As I worked through a writing-filled Saturday, I found myself ready to go back and begin revisions on my most recent novel. I remember revising work only three or four years ago. This is how it went: I would begin reading back through a completed piece. Change a few words here and there. And then just keep reading, reading, reading. My revisions were grammar and vocabulary oriented. Nothing major. And that’s really because I had no plan of action or thought process for it.
Recently, I’ve found my times of revision far more fruitful. I find paragraphs that need to be fully reworked. On occasion, I remove chapters. Sometimes I cut characters from the plot entirely. What changed?
I had trouble putting my finger on it until a recent reading of Barbara Tuchman’s selected essays. In describing how we must write for the “general reader” she says, “when you write for the public you have to be clear and you have to be interesting and these are the two criteria which make for good writing.”
So let’s break down those component parts for revision purposes:
1. Revising for Clarity- Yes, this does mean that you go back and read through every, single paragraph. Even those chapters that you just know that you slaved over, and that you may feel are perfect, need to be read again. As you go back through, the purpose is to figure it out if every sentence is offering something clear to the reader. That’s the relationship. I know, I know. A lot of authors despise such things. “I don’t write for an audience! I write for me!” That’s noble, I suppose, but I also find it a poor consideration of the backbone of story. To deny the importance of the other side of the writing relationship is such an odd tendency.
Anyway, I struggle with clarity because I love winding and complex sentence structures. I love to try for new things and twist words in clever ways. Unfortunately, too much of that can fumble the transference of an image from your brain to the reader’s. I’m not saying that you need to have repetitive and rote sentence structures throughout your book, but I am suggesting you fine-tune the areas of your novel that are muddled. For me, this simply means going back and asking, “Alright, does the reader understand where Indira is standing here? Do they understand that she is about to jump from this cliff and onto that bird? How do I make that more clear with the language I use?”
2. Revising for Interest – I’ve learned my lesson from Pierce Brown’s Golden Son. I wrote this in my review of his work, but he simply makes his characters do the most interesting things possible. Now, that obviously cannot work for every piece of literature. His is a rollicking space opera centered around a backstabbing war fought by deadly forces. It lends itself to writing that is non-stop and nearly manic. Your novel may not do that at all points. However, it is crucial to go back and edit for interest. I ask all my beta-readers to identify any parts of my story that seem long or winding. Where did they start to get that urge to put it down and go eat something? I’ve felt that way a great deal in reading Brandon Sanderson’s The Way of Kings. To be fair, Sanderson is one of the top fantasy writers at present. But I really am struggling to fight through the book. Yes, it is an epic fantasy. But no, it isn’t always interesting to me. In fact, until we got to Dalinar and Adolin, I was ready to give up on the book completely. So as you go back in your novel, what can be cut out? What is roundabout or boring? What paragraphs are saying the same things as other paragraphs? And is there any way to increase the tension, conflict, and suspense in the scene? Revising for these features seems crucial.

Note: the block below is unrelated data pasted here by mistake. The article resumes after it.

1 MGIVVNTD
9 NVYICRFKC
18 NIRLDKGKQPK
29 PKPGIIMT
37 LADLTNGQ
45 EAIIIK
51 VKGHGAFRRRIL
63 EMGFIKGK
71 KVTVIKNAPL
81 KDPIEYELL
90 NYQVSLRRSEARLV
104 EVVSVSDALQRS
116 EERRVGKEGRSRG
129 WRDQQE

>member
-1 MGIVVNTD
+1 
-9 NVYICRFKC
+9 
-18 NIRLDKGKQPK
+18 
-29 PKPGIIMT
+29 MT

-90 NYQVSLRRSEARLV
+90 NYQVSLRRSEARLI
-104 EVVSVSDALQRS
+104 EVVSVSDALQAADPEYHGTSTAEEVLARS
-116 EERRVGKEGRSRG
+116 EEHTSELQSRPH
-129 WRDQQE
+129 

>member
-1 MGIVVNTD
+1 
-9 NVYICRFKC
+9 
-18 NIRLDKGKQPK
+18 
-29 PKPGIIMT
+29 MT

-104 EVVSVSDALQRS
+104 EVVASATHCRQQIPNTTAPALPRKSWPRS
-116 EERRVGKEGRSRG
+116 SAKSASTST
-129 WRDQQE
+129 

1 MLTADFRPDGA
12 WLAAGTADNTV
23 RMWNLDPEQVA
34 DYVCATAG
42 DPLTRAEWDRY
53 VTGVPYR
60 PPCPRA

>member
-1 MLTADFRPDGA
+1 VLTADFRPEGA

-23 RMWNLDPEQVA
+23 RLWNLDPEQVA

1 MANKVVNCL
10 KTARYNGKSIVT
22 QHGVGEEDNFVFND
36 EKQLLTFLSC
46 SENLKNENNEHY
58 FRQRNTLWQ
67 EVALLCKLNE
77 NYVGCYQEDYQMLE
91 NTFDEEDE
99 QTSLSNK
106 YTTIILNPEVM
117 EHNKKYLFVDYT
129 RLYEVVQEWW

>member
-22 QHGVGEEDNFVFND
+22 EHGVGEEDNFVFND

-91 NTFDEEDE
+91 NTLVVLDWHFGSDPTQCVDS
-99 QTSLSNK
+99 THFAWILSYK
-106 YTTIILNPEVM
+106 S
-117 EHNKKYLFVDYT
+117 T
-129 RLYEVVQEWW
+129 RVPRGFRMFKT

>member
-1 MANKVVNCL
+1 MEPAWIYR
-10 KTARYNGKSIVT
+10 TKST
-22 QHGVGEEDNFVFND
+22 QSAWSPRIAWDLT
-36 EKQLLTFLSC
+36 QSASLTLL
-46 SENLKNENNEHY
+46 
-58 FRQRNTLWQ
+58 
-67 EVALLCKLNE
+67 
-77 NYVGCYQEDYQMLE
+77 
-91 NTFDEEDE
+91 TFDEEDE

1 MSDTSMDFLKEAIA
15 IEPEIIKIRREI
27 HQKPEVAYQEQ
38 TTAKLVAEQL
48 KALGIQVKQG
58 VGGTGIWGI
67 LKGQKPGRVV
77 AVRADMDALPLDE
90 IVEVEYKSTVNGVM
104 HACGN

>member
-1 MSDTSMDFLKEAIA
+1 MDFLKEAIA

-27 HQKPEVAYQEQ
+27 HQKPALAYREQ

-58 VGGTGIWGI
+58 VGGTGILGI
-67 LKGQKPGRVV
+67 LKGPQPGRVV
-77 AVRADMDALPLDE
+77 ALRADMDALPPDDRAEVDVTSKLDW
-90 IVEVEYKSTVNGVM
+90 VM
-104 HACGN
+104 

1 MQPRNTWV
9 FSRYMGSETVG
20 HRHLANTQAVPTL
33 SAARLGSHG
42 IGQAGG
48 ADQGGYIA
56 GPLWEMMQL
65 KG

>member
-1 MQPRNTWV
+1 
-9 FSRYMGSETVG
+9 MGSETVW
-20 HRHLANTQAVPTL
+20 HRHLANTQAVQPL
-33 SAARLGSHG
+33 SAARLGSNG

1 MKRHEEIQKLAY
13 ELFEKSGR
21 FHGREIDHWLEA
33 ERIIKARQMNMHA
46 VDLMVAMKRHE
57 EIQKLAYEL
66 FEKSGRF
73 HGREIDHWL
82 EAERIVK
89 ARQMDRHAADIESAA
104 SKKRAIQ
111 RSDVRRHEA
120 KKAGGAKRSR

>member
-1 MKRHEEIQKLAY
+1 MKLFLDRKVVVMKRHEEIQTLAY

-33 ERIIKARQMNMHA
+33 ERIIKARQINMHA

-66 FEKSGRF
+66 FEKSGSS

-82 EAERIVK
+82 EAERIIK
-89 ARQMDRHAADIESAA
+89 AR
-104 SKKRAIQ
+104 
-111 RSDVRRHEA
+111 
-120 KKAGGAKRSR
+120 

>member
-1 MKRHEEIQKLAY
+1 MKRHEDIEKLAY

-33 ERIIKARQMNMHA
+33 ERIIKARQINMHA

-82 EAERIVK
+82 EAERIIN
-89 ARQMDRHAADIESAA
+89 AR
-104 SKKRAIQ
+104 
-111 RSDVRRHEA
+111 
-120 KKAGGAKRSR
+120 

3. Revising for Intentionality- Now, Tuchman doesn’t mention this one. However, I find great value in it. I learned the word “intentional” from two different parts of my life: basketball and Young Life. I want to avoid one in my writing and adopt the other. First, intentional in basketball. It usually relates to committing an intentional foul. These are the fouls that go beyond the call of duty. They are only called when a referee thinks you’ve gone past the normal rough and tumble of the sport and done something to purposefully hurt the other player. I don’t want to write with that kind of intention. I don’t want my themes and ideas to be the equivalent of tackling someone as they go up for a layup.
BOOM. Be respectful of your parents. BOOM. Always try your hardest. BOOM. Treat others the way you want to be treated.
Frankly, I don’t think lessons are learned that way. But the other kind of intentional? YoungLife taught me to live intentionally. When I had to meet younger, high school guys I wanted to be intentional with my conversation and actions. It had everything to do with pursuing relationships that were meaningful and speaking love intentionally into their lives. I absolutely believe that authors have an opportunity to communicate intentional and meaningful messages with their work. So the third thing that I go back and try to edit is thematic revelations. Is there a tangible line that I can trace in the lessons my character is learning? Do I have them internally reflect on that? Do I have characters that wrestle with meaningful topics? What message would a reader walk away with after reading each scene?
I once had a teacher that said “diversity” cannot be sprinkled into your classroom. It has to be infused into it until it’s just as active and present as any other part of it. I think the same is true of intentional messages for our readers. How do we infuse our work so that the middle-schooler or high-schooler or adult that reads it will walk away with some intangible form of inspiration? I don’t know how to do it all the time yet, but I want to try.